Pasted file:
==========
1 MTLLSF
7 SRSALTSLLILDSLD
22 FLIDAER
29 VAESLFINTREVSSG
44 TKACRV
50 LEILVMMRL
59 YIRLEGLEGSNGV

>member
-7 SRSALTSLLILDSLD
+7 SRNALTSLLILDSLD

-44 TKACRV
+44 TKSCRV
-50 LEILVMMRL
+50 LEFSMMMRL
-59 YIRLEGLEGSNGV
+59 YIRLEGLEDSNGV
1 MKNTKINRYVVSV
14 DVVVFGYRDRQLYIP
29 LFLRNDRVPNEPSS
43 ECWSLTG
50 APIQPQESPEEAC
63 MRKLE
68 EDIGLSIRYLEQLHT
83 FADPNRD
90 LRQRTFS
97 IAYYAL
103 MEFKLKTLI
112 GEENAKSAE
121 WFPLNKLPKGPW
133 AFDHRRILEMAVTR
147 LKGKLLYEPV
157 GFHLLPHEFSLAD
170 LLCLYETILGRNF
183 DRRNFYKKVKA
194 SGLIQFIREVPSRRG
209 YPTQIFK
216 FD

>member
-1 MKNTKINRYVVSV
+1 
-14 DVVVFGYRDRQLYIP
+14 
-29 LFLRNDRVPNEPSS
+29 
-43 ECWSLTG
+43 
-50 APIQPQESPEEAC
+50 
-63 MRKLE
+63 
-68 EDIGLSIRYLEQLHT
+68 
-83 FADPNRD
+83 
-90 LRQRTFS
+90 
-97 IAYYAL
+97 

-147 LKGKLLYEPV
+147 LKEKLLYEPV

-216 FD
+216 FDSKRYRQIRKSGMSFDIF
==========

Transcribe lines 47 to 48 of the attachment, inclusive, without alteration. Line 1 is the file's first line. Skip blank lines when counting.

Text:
-50 APIQPQESPEEAC
+50 